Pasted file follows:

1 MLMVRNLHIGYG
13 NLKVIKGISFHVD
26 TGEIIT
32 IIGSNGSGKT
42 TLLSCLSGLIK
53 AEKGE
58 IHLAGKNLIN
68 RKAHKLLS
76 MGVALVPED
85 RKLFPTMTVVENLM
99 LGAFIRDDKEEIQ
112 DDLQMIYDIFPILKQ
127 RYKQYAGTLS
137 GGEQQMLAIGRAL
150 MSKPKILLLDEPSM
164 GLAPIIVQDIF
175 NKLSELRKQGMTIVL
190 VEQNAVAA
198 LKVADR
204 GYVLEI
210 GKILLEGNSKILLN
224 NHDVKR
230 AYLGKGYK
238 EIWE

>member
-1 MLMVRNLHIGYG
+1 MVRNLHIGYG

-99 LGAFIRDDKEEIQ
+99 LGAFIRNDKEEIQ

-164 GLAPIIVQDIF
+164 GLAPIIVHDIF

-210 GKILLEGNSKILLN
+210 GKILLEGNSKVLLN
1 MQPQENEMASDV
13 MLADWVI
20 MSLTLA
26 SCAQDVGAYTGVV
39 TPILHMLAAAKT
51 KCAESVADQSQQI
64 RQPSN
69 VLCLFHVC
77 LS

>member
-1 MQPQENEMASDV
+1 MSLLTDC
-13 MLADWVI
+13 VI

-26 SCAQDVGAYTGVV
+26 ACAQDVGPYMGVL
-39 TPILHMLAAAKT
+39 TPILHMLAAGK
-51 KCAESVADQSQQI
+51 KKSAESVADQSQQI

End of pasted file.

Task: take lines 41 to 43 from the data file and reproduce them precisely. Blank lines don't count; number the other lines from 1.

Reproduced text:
69 VLCLFHVC
77 LS

>member